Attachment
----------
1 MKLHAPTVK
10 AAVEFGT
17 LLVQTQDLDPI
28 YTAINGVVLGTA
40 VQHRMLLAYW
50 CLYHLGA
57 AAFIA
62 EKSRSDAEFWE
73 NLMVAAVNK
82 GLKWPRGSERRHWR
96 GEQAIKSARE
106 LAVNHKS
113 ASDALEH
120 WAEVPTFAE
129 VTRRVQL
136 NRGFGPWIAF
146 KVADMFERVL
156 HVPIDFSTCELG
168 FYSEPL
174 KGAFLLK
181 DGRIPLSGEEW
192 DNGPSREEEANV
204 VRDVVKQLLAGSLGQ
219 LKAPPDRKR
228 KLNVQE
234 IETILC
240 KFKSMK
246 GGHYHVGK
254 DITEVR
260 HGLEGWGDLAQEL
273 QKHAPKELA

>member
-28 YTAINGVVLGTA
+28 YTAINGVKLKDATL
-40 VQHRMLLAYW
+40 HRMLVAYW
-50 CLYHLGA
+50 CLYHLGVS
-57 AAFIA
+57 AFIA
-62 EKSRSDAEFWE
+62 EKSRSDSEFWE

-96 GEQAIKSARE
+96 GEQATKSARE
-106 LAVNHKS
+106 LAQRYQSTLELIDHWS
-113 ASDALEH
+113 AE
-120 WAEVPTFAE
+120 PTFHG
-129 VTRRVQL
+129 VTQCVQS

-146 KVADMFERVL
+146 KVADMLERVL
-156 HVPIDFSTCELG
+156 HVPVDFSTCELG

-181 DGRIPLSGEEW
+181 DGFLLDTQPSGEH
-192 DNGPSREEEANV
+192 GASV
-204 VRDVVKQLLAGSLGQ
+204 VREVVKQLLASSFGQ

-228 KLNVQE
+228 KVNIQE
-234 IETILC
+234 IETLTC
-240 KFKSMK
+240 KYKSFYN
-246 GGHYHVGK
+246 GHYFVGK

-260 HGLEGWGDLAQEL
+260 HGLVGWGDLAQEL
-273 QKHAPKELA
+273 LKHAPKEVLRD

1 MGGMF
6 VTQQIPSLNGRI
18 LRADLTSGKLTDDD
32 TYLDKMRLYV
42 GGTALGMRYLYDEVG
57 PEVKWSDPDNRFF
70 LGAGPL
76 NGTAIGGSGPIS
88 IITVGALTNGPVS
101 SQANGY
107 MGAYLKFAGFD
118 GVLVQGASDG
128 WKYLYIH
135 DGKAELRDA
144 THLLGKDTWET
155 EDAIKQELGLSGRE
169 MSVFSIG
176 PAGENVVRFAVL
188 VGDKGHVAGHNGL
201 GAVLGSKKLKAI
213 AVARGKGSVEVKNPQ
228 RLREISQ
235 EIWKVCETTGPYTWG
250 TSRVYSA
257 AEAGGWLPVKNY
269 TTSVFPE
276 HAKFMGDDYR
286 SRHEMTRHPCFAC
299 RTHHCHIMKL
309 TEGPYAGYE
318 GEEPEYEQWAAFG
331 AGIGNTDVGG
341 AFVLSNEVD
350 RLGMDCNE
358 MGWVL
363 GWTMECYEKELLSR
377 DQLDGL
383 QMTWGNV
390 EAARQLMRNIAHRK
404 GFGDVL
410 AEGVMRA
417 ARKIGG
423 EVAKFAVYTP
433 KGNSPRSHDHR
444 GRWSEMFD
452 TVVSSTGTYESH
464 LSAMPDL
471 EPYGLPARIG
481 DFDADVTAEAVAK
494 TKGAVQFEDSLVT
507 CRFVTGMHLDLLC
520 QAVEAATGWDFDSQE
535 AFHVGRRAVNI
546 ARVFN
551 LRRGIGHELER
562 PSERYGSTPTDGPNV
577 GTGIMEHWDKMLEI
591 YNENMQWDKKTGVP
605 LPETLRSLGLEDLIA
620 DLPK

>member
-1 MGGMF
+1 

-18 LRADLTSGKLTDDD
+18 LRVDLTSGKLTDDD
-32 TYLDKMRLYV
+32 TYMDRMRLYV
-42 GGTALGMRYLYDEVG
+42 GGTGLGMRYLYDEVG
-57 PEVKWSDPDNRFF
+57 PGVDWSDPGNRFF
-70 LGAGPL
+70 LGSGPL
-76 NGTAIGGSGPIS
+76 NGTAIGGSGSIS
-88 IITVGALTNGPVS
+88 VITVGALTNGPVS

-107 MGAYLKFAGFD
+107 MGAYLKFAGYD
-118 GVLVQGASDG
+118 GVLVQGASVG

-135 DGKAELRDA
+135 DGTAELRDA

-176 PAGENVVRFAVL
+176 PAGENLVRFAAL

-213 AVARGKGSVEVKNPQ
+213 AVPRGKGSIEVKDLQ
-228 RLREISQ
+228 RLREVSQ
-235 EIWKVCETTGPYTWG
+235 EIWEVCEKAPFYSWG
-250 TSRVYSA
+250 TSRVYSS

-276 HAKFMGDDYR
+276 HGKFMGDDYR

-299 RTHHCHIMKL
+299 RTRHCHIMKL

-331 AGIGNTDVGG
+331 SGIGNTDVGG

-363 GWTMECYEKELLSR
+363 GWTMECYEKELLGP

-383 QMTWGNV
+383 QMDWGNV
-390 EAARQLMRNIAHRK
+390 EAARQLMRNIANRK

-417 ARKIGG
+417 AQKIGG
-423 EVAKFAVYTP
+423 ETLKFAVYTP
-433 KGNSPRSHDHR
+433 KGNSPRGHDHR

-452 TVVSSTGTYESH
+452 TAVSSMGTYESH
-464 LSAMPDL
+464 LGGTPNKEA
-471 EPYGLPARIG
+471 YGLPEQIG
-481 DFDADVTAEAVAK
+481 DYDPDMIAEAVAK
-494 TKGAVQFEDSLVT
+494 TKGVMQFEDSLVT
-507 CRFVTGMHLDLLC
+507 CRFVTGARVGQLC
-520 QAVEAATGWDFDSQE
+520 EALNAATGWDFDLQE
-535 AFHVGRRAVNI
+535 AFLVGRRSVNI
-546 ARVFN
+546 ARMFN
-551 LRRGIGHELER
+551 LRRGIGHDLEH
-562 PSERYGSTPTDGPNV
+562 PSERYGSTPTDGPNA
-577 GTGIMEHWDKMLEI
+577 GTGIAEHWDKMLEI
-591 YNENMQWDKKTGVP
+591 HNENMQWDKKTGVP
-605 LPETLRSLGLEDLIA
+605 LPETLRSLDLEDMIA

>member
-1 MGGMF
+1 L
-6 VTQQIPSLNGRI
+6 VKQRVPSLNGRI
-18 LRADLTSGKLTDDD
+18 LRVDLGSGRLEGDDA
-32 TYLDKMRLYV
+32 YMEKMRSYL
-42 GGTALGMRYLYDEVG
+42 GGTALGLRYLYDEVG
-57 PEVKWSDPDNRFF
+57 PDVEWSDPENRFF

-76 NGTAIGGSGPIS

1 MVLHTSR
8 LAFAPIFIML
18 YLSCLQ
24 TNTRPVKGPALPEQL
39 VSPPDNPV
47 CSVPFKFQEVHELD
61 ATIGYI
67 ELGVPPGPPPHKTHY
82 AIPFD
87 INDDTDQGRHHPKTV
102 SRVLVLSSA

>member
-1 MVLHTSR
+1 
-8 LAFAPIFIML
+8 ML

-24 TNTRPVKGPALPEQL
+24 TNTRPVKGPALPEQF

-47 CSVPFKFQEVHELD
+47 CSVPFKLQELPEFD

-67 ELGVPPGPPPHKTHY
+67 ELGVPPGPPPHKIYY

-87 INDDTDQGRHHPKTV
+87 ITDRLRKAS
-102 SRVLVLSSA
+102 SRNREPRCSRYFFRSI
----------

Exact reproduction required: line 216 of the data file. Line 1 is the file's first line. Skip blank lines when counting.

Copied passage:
+1 L